I always check bird sightings on eBird, you can see my full guide on locating bird species .

I also look through trip reports by major birding companies such as Birdquest, VENT, Naturetrek, Rockjumper and more. The trip reports will show you which parks you need to concentrate on. Once you have this, you can start contacting birding tour operators or safari companies that are well-recommended for quotes.  If you are traveling on your own, it’s worthwhile to note when the birding groups will be in the area as they will have the best guides already reserved and you may not even find accommodation.

HOW I CHOSE MY ITINERARY

I had 2 definite target birds – Ruppell’s Parrot & Rosy-faced Lovebird.     My research revealed that the Lovebirds had a large range all over Namibia and were possible in Etosha NP, the Kunene River area near the Angola border and Omaruru area.  Ruppell’s Parrots were being reported at Huab Lodge.  Since I was prioritizing parrots knowing that plenty of other bird species would be in the same habitats I chose these locations:

ETOSHA NP:

Rosy-faced Lovebird (Agapornis roseicollis)

Plus it’s the major safari destination in Namibia!

KUNENE RIVER LODGE

Rosy-faced Lovebird (Agapornis roseicollis)

Slim chance for Cinderella Waxbill, a local speciality.

HUAB LODGE

Rüppell’s parrot, Poicephalus rueppellii

OMARURU AREA

Rosy-faced Lovebird (Agapornis roseicollis)

Here is a map showing the locations.

 

 

HOW TO ORGANIZE YOUR OWN BIRDING SAFARI

A rental car is essential to visit the national parks in Namibia.  The public transport is very limited and only has buses between main cities and minivans linking smaller towns.  A few car rental firms to check are Hertz, Avis and Europcar.  Use coupon codes that can be found on Flyertalk to get the best deals.  In most cases, the roads (even gravel roads) are ok for sedan cars but in some cases you need at least an SUV if not a 4×4.  The road from Ruacana to Kunene River Lodge was hard for us in a Toyota Rav4 but we took it slow and made it.  A 4×4 would have no trouble at all, don’t try it in a sedan.

Doing a self-drive safari means you have to rely on your own bird spotting and identification skills.  I found an excellent book in the gift shop at Okakuejo Rest Camp in Etosha which has pictures of the most commonly seen birds and animals which was a huge help!  The book also has maps and helpful info, I’d say get one of these books straight away.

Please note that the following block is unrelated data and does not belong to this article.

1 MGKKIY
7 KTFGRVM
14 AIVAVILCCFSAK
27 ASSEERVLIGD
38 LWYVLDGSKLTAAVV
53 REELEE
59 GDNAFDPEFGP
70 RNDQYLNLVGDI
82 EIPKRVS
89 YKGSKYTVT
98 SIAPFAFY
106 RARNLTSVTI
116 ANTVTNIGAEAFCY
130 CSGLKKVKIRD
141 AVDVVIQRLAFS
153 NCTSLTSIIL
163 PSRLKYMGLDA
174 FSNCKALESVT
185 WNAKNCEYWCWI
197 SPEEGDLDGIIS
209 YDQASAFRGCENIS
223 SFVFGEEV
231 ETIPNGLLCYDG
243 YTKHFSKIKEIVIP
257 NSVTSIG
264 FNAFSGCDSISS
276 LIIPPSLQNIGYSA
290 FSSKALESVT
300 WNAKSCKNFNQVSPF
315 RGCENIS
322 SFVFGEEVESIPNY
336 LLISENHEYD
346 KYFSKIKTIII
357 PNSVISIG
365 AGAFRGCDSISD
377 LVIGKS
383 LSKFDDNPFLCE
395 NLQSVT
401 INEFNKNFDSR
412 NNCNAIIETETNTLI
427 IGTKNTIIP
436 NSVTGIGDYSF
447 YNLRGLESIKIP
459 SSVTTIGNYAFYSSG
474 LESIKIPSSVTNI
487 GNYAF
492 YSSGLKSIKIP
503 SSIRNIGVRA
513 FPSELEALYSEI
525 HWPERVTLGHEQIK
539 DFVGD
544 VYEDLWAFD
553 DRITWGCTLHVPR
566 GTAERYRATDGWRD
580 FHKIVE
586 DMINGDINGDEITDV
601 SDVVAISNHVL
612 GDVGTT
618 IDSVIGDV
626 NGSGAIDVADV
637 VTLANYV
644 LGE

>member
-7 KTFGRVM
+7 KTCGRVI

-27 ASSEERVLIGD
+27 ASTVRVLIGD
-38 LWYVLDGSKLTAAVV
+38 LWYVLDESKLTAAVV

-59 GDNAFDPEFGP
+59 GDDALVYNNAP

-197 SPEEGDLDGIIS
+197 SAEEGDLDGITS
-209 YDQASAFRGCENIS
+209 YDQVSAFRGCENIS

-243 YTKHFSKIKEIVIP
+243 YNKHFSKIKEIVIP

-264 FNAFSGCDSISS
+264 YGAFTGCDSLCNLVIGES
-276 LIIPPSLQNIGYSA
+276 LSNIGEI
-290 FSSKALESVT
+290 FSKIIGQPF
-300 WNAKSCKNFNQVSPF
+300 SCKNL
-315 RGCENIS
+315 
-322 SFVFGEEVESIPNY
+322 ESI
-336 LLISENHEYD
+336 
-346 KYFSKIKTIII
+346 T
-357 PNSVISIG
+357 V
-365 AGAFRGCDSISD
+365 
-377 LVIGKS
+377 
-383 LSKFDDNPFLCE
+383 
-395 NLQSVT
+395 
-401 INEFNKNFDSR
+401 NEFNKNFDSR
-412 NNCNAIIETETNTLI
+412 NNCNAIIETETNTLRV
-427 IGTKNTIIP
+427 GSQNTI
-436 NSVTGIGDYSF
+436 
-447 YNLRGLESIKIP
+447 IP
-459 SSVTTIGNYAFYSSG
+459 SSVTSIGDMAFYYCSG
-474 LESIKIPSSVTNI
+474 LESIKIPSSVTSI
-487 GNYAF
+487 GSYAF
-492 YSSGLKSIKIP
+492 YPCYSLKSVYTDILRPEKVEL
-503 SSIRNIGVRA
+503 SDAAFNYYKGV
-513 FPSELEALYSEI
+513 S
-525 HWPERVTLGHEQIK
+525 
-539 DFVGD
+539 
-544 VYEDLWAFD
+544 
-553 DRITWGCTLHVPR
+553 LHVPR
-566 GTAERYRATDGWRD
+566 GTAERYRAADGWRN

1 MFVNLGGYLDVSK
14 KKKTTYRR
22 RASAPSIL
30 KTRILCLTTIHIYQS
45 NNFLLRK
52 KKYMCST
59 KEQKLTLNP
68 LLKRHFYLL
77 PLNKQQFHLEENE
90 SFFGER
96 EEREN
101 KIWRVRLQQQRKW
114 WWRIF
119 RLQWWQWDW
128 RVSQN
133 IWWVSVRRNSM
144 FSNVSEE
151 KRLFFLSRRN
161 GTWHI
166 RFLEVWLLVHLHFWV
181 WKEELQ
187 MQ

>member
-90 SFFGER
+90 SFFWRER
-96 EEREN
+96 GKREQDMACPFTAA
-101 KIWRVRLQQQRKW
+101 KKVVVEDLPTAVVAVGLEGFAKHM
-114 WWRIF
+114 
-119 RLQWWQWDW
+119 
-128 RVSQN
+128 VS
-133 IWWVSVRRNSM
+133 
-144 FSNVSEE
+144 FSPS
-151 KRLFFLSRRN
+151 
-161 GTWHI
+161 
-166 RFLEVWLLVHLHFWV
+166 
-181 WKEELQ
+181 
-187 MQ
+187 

If you stay overnight in some national parks, check with the local rangers about guided day and night drives.

Namibia has many accommodation options for all budgets such as campgrounds, backpackers, budget motels and high-end luxury lodges.  As this report progresses you will see examples.  Before heading off to the bush, it’s best to stop at a supermarket in Windhoek to stock up on drinks, snacks and food for anything you plan to cook as it will be much cheaper.  Always top up the fuel when going through any reasonable sized town.

VISA FOR ZAMBIA

Good news, visitors from 52 countries do not need a visa to enter Namibia, including Australia, Canada, New Zealand, UK, and USA!

BEST SEASON TO TRAVEL

There’s a couple things to consider, the weather and potential crowds.  I always check the weather on Weather to Travel.  Namibian weather was a priority as I knew the places we were visiting would be difficult to reach if it were raining.  May is in the dry season and we enjoyed good weather throughout the trip.

 

If you have “must-see” bird species, always check eBird to make sure the birds are being seen that time of year by other birders.

OTHER HELPFUL RESOURCES

NWR Resorts – this is where you book accommodation at the rest camps.  They fill up fast so you need to plan in advance.  I missed out as the camps (budget options) were full on our dates so we had to use alternatives which I will be explaining in detail.

BOTTOM LINE

Namibia is a great choice for both newbies and experienced birders as the infrastructure is so good for travelers.  Everyone speaks English, it’s a safe country, no malaria and you can do it on a budget!  There are wonderful birds and animals to be seen, Namibia never disappoints!

South Luangwa Game Drive Afternoon/Evening #2

Once again we headed off at 4pm for our last game drive in South Luangwa NP.  Having seen our target bird (Lilian’s Lovebird) and the stunning leopard in the morning, we were ready  to just relax and enjoy this drive, come what may.

Mama hippo with a cute little baby hippo

We continued along the river to see the nesting areas for the Bee-eaters.  In season, this is where you find the striking Carmine Bee-eater.  At least we did see some White-fronted Bee-eaters, which are also very lovely birds!

We hit the rush hour traffic.

Here we see a dead crocodile that has been pretty well picked over.

Time for the traditional sunset viewing and snack.

This is where I had been sitting in the truck for all the drives, except I did get shotgun on the first morning drive.  Take careful note of how open this vehicle is.  Nothing to prevent an animal from jumping inside if it wanted to.

A lonely Fish Eagle looks for one last meal before bedtime.

It does get dark very quickly once the sun sets.  The nocturnal animals were coming out eager to find food.  We returned to the dead crocodile and found a hyaena chowing down.  Yuck!

Notice the glowing eyes from the spotlight, this is how they spot animals in the dark.

I hope this rabbit doesn’t become someone’s dinner!

Do our butts look big in this?

And then it happened.  Out of nowhere, a pride of lions was spotted.  We were the first truck to find them and had them all to ourselves for quite a while.  Remember how open the truck is?  Well take note of how close we were, I got the mirrors in on purpose.  There we were, basically room service for these hungry lions!  The guide told us to stay quiet and keep our hands and bodies inside the vehicle.  My heart was beating rapidly as I realized that they could leap inside anytime they wanted for a nice human buffet dinner.  The logical part of me was saying that the guide sees this all the time and wouldn’t have come so close if there was any real danger.